Here’s to another year. The older I get, the faster the years go by, to the point they are blurring into just stages in my life.
This became more apparent as I watched a DVD of Christmases gone by.
After a visit to see us last year, our son returned to his home with a box full of old home movies from the days when film was processed by Kodak.
His wife Connie did the most remarkable thing. She went through them and compiled all the 8 mm Christmas movies into a single DVD and made a gift of copies to us and to each of our children.
What a treat. These were scenes we had not watched in years. It was the most thoughtful gift I have ever received.
It’s quite apparent in these Christmas scenes that they were all taking place in different homes. The number of kids also helps to identify the time frame and location.
We had two kids by the time we filmed the Christmas in Spokane, Wash., then three by the time we lived north of Atlanta in Roswell, Ga., which was at that time a very small town.
We moved to New Jersey and lived in an apartment until we bought a house. We returned to the Atlanta area, had another kid, and then moved to Florida.
I felt like a migrant worker who could afford to hire a moving company.
Our last big move was to New Jersey and a little town, Mahwah, on the border with New York State. This is the town that the kids think of as home.
The youngest, Audrey, had the good fortune of doing all her schooling in one location, from kindergarten to graduating from high school, then on to Ramapo College in Mahwah. Okay, so she snuck off to England for a year to take a course or two, but otherwise, she has roots.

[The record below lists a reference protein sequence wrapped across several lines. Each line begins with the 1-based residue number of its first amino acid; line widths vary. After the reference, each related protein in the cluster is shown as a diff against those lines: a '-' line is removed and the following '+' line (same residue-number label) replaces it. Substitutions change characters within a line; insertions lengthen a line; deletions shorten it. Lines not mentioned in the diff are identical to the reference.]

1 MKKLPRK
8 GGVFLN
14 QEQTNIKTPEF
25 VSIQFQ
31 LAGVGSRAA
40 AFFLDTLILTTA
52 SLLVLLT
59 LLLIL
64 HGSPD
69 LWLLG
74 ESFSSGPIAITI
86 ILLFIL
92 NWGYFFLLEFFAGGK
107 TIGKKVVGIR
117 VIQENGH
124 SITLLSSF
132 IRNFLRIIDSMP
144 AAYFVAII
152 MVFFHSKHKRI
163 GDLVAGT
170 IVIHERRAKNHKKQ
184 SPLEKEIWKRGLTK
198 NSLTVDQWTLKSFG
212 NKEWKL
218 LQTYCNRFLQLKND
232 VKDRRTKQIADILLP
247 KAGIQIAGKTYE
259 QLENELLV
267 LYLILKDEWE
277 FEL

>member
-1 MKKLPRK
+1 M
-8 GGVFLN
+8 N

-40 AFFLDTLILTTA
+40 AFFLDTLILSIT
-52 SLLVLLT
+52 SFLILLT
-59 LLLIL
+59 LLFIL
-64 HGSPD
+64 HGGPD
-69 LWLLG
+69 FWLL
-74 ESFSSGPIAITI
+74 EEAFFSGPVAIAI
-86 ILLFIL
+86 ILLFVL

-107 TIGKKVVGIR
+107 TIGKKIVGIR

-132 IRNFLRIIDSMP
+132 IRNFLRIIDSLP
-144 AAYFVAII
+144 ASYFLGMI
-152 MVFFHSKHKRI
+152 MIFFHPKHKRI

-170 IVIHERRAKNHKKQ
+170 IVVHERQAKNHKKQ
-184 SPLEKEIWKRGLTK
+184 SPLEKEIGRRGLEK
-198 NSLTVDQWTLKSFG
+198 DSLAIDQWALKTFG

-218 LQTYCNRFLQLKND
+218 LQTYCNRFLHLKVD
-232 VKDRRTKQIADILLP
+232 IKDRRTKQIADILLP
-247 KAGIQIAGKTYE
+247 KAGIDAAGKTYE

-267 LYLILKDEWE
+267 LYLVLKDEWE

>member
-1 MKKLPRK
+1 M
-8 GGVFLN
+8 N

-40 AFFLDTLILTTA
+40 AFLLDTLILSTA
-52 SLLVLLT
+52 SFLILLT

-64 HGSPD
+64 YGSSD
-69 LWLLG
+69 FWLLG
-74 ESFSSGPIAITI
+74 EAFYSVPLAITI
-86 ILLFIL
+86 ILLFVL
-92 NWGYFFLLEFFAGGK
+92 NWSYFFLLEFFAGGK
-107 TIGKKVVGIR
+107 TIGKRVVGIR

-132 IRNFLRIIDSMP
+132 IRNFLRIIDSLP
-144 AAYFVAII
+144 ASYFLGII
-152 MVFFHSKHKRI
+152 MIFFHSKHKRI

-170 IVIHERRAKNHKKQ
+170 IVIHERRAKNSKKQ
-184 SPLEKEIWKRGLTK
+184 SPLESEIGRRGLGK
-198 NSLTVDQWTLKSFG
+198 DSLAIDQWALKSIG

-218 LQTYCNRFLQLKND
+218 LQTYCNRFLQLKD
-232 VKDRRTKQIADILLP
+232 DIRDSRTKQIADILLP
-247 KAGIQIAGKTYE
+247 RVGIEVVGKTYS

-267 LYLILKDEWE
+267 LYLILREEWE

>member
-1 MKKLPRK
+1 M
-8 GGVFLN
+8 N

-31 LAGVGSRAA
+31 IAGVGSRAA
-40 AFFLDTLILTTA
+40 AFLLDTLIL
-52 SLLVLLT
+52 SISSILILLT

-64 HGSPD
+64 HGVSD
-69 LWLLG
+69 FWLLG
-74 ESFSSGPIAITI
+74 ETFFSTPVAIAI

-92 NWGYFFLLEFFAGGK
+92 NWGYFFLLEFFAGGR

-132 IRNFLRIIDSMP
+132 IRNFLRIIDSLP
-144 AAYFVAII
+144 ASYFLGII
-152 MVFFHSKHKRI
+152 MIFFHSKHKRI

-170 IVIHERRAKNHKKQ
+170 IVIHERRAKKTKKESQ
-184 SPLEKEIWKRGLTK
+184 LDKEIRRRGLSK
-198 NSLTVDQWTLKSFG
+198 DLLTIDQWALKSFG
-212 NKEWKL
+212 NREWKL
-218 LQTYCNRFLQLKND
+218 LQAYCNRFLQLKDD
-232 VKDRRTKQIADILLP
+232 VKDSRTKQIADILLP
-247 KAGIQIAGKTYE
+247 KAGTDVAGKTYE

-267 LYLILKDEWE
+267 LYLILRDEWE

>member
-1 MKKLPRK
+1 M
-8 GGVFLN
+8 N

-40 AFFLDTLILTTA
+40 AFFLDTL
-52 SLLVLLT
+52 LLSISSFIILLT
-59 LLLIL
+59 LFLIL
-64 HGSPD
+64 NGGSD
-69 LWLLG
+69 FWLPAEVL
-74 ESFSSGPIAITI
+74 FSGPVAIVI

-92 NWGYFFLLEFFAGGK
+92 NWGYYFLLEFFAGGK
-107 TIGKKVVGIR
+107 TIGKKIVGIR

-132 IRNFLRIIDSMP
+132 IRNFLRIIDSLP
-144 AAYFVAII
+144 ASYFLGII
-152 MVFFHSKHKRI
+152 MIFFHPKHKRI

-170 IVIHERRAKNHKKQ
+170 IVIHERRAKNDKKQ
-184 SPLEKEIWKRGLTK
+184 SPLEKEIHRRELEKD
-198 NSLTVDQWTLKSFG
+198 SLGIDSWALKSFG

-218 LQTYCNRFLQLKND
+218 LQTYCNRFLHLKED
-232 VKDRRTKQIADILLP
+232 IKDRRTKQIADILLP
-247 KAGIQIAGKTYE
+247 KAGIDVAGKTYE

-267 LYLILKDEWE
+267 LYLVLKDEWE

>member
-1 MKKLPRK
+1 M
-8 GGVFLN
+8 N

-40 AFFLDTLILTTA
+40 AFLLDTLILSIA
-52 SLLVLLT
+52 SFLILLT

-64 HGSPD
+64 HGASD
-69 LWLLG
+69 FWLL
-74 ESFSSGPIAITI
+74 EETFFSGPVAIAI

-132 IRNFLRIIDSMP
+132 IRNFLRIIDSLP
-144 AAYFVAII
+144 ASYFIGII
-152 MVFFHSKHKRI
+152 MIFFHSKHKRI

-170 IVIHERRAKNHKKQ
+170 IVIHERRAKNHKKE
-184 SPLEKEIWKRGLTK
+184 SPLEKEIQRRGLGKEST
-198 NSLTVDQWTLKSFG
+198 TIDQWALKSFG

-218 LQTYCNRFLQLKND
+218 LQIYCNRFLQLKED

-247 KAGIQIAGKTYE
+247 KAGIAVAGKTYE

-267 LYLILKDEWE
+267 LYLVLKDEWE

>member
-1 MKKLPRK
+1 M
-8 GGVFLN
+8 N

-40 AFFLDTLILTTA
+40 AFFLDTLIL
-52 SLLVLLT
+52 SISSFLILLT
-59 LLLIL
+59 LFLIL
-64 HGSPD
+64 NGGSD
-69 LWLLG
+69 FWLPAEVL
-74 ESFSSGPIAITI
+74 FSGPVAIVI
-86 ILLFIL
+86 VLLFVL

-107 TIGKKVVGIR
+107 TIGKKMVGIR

The five years that I lived in just one place was the longest time I had ever been in one location as a child. Before I was married, I spent my years going from country to country in Europe. At least in the states we all spoke English.
But Mahwah gave this family roots.
As I watched the DVD, one scene in particular was a hoot: three little girls dancing. I don’t think they took lessons at that stage, but they were in tights and leotards, and their ages spanned from 2 to 7 years old.
The eldest, Caroline, had the rhythm down pat. She kept her steps simple and repetitious and had some idea of what she was doing.
Cathy on the other hand was not going to be dictated to by the rhythm. She was doing her thing, and her dance steps kept changing, but she was happy.
Audrey, the youngest, was clueless at age 2. Whatever her big sister did was what she was trying to copy, adding a little of Cathy’s jumping up and down for effect.
They took this pattern through life. How can three girls born of the same parents be so different? They are each their own person, and what great women they have become!
To Connie, I say thank you again for giving me this glimpse of Christmases past.
Margaret Griffin has lived in Sun City Hilton Head for 16 years.